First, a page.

I'm going to preface this tutorial by saying "it's really hard (or impossible) to kill a rose by pruning." Last winter when we were preparing to transplant 5,000 roses to our new farm we literally took a chainsaw to our roses. Yes, a chainsaw! Granted, we were moving and had to very quickly cut them down in order to transport them (hence the chainsaw) and we gave them a proper pruning once they were in their new home, but even if we hadn't pruned them, they would have been just fine. Please do not take a chainsaw to your roses, however us doing so proves it's really hard to kill roses. People tell me time and again how afraid they are to prune their roses. In reality, there is no right or wrong way to prune and how much one removes from their plants is up to them. I've seen people cut their roses back to 6" from the ground and others leave 3' canes. Some gardeners leave three canes, some leave nine. The most important thing to consider when pruning is this: leave as much wood on the plant as you wish, so long as it is healthy. This means if a part of your rose looks diseased, unproductive, damaged, spindly or otherwise questionable, remove it. Leave only the best looking canes (wood) on your roses so the plant sends all it's stored energy to healthy canes and buds once it wakes from dormancy. Here are some tips:
- By the time pruning season comes, our roses are massive. We like to cut off all the top growth from our plants before we get into pruning. Our video explains this process, but basically it means removing the height from the plants so we can see what we're working with. It doesn't matter how/where you make these cuts. Just remove all the "octopus arms" so you can see the bottom 3' or so of your plants.
- If a cane is thinner than a pencil, remove it.
- If a cane is crossing over/behind another cane through the middle of the plant, remove it.
- If you have two canes really close to one another that may rub into one another on a windy day, remove the thinner of the two.
- Use your loppers to cut out the oldest, unproductive wood near the crown of the rose. Generally we use our loppers for any canes more than 1" wide.
- When standing over your rose after pruning, it should appear that the center of the plant is open. Canes should move outward forming the sun or spokes so the inside of the plant is free of crossing canes. It may take a couple of years to get your rose to have a nice shape, so don't worry if it doesn't happen the first time you prune. The most important thing is to keep the center of your plants open and airy - the health of your roses will depend on it later in the season!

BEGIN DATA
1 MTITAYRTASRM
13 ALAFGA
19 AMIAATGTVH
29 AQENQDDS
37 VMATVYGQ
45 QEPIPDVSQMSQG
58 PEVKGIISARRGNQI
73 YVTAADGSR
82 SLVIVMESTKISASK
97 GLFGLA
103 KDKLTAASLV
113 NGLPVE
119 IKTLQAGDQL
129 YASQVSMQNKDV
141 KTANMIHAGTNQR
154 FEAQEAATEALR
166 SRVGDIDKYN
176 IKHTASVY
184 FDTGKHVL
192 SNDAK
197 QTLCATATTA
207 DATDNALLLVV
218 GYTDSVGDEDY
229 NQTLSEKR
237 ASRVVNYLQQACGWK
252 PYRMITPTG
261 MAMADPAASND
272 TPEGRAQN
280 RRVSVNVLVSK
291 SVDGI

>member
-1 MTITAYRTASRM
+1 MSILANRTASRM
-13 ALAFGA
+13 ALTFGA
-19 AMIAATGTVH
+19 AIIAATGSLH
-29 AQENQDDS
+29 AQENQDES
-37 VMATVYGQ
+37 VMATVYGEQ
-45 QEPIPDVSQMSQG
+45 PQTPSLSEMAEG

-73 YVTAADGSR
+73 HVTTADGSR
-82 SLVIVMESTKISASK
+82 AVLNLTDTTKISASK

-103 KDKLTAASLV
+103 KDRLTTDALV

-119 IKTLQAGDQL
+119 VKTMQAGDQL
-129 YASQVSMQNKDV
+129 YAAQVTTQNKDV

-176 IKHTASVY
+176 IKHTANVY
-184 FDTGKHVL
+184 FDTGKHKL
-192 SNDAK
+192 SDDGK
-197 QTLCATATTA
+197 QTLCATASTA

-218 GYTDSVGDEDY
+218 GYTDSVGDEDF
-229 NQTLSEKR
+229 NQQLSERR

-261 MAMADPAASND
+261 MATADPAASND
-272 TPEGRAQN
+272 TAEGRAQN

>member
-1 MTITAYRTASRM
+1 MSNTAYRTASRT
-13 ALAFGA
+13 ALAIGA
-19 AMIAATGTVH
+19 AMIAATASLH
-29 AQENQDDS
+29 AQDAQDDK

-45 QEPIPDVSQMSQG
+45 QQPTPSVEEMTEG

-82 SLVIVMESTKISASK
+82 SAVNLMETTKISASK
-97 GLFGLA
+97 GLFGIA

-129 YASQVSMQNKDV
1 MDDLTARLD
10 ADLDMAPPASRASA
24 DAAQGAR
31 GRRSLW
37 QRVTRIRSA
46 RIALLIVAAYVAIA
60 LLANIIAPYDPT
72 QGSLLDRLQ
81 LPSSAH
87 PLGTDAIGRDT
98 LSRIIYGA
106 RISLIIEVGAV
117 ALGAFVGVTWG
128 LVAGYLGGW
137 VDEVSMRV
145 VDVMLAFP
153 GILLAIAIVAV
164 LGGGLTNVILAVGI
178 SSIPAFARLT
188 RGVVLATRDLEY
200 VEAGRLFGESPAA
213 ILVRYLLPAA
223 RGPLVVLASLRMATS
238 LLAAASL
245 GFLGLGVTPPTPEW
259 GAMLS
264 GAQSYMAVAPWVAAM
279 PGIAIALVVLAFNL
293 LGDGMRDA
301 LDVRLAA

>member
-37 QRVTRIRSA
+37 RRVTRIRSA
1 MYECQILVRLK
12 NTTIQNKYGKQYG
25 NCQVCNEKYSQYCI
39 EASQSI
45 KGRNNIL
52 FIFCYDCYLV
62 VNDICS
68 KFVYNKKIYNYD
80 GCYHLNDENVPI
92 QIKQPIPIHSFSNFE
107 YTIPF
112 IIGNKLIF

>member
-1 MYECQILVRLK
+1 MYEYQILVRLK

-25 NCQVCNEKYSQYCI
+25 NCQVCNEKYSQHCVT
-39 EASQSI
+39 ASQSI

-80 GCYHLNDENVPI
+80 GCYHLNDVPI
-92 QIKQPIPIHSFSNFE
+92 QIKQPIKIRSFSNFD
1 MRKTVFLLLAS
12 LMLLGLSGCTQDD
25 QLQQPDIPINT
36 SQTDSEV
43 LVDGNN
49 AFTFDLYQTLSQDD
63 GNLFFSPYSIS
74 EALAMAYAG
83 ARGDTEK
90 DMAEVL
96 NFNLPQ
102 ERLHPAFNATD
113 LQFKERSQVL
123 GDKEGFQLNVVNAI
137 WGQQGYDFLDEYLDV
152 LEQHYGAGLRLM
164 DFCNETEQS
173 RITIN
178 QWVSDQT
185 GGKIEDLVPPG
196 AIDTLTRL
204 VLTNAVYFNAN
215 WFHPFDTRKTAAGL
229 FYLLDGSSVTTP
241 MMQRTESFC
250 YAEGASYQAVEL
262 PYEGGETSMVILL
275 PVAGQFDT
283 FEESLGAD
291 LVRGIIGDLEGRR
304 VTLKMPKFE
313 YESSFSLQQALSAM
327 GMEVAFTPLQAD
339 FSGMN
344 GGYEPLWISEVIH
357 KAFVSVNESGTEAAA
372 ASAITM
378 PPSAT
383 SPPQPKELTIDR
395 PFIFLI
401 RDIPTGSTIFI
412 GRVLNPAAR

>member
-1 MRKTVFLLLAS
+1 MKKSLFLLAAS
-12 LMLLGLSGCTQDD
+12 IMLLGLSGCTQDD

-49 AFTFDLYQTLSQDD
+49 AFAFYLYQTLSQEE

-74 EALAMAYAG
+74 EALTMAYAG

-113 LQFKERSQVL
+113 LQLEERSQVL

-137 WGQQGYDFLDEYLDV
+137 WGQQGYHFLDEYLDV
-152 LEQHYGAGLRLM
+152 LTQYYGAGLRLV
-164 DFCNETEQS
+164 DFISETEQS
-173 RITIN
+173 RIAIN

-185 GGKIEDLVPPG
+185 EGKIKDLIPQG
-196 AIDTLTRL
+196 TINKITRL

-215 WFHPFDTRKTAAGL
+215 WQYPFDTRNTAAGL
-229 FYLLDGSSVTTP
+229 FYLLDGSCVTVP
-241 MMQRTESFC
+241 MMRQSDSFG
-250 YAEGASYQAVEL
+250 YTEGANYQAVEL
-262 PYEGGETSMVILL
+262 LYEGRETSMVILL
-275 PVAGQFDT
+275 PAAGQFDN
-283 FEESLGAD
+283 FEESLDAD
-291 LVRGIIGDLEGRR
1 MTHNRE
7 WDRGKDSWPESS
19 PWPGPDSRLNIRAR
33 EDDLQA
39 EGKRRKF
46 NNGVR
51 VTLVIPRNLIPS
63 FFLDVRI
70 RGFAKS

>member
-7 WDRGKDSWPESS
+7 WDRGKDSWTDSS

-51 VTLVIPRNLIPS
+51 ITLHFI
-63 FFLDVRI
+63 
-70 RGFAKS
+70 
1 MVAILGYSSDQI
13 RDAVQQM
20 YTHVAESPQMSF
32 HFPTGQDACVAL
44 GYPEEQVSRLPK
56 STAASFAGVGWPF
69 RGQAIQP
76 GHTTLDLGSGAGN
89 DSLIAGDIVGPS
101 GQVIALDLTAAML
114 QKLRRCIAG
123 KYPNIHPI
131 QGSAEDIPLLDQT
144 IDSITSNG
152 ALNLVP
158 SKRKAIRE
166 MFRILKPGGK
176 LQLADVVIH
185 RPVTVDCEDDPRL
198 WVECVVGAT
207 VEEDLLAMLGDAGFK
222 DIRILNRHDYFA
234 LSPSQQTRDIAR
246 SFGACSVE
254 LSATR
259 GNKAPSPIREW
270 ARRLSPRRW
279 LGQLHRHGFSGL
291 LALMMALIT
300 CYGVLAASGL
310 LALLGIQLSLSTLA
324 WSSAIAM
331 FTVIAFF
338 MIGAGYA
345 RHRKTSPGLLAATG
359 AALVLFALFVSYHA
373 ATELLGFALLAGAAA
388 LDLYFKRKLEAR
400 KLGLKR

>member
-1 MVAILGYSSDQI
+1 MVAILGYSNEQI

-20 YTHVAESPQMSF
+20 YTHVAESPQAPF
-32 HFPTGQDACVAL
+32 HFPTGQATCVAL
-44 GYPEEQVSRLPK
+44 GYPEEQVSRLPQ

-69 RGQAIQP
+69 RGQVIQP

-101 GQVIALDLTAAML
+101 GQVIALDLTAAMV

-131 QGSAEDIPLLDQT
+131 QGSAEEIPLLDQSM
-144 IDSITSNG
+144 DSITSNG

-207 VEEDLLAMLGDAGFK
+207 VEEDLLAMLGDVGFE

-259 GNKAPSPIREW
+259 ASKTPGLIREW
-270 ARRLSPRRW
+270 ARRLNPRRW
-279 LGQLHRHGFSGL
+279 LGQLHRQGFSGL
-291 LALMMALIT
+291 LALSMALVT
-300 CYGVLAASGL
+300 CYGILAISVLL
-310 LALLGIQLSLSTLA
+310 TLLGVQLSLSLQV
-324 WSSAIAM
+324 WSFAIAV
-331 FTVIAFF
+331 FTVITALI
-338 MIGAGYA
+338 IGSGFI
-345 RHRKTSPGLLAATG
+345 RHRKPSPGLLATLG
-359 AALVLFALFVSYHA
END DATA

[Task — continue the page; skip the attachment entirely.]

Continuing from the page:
- Thoroughly clean your rose's bed by raking debris and pulling weeds. Do not leave any leaf or cane debris on the ground as pests and disease will overwinter and cause BIG problems in the spring. Always give your roses a nice, clean and level bed before you mulch. Rose clippings should never be used in mulch or compost. They must be bagged and hauled away or burned. We will do a blog and video on mulching soon!
- Once your roses are pruned and all leaf/cane debris is removed from the rose's bed, apply your dormant spray per the instructions on the bottles. Copper will treat disease and horticultural oil kills insects and overwintering eggs (ewwwww).
When to prune roses? Pruning should be done in January/February in warmer climates (zones 8-10) and early spring or after the last frost in colder climates (zones 5-7). If you live in a cold climate pruning roses is simple: just cut back the canes that were killed in winter.
This video shows how we prune our roses at the farm - all 15,000 of them! For those wondering, it takes six people about a month to prune our roses, including pulling all the weeds and raking up what seems like an endless amount of debris. It's a job I'm so thankful to have willing and able hands to do the majority of the work. As you begin pruning, remember it may take you several years to get a nice shape from your roses and there is no right or wrong way to prune. You will not kill your roses by pruning them, in fact, they will come back healthier than ever with a good chop (sounds like hair, right? This is coming from the girl who won't cut her hair, ha!). Be artistic in how you shape your plants and enjoy the process - your roses will thank you for it!
My next blogs will be on planting bare root roses, frost protection, mulching and spring feeding. What else do you want to see covered here? xo